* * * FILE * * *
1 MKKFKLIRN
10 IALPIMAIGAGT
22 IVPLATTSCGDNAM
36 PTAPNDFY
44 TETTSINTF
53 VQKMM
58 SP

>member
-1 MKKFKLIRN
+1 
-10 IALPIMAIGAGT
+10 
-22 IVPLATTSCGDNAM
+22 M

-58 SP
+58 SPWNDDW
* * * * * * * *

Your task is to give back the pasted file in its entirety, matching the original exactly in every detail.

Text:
1 MKKFKLIRN
10 IALPIMAIGAGT
22 IVPLATTSCGDNAM
36 PTAPNDFY
44 TETTSINTF
53 VQKMM
58 SP

>member
-1 MKKFKLIRN
+1 
-10 IALPIMAIGAGT
+10 
-22 IVPLATTSCGDNAM
+22 M

-58 SP
+58 SPWNDDW